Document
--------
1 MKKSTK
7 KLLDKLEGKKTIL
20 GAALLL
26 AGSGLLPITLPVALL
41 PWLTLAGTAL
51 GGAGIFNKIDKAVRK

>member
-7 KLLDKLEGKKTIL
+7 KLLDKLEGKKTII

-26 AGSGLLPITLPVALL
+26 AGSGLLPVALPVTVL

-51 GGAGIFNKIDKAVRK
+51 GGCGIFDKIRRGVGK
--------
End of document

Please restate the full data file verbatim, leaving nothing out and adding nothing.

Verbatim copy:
1 MKKSTK
7 KLLDKLEGKKTIL
20 GAALLL
26 AGSGLLPITLPVALL
41 PWLTLAGTAL
51 GGAGIFNKIDKAVRK

>member
-7 KLLDKLEGKKTIL
+7 KLLDKLEGKKTII

-26 AGSGLLPITLPVALL
+26 AGSGLLPVALPVTVL

-51 GGAGIFNKIDKAVRK
+51 GGCGIFDKIRRGVGK